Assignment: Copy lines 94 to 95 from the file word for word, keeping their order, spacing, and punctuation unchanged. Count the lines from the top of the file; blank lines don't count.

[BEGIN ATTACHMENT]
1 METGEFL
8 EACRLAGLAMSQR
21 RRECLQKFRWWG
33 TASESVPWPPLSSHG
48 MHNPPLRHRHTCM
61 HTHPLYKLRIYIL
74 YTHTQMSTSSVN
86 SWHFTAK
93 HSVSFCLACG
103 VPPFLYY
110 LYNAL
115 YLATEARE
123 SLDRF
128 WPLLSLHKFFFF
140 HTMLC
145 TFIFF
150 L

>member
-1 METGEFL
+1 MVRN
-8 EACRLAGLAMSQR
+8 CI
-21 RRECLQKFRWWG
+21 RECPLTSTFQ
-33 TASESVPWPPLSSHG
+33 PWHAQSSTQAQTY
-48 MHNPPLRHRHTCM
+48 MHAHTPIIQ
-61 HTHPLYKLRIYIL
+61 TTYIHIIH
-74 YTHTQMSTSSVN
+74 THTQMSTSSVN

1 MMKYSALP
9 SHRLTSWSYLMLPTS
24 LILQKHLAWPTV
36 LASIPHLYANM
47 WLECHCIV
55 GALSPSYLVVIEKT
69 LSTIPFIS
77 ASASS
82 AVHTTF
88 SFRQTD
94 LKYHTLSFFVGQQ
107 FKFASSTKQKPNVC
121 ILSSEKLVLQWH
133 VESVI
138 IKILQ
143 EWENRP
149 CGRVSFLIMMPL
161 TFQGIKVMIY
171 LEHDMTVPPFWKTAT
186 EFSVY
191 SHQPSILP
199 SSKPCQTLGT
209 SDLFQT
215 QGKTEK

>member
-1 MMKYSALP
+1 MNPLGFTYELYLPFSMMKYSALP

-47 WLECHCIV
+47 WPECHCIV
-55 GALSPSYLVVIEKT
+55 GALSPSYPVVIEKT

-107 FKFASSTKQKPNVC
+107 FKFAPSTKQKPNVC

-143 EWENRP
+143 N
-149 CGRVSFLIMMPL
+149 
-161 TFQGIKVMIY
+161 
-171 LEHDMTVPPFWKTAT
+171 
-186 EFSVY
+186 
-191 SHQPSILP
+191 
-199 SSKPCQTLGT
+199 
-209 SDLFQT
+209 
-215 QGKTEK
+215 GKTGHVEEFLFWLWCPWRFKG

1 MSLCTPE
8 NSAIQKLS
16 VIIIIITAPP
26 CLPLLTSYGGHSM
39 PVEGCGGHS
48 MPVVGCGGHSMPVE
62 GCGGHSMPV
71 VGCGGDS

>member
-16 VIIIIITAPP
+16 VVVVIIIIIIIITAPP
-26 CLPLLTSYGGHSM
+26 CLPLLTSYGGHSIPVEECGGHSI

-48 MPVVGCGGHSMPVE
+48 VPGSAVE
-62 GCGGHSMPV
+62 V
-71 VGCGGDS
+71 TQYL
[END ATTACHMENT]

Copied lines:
+16 VVVVIIIIIIIITAPP
-26 CLPLLTSYGGHSM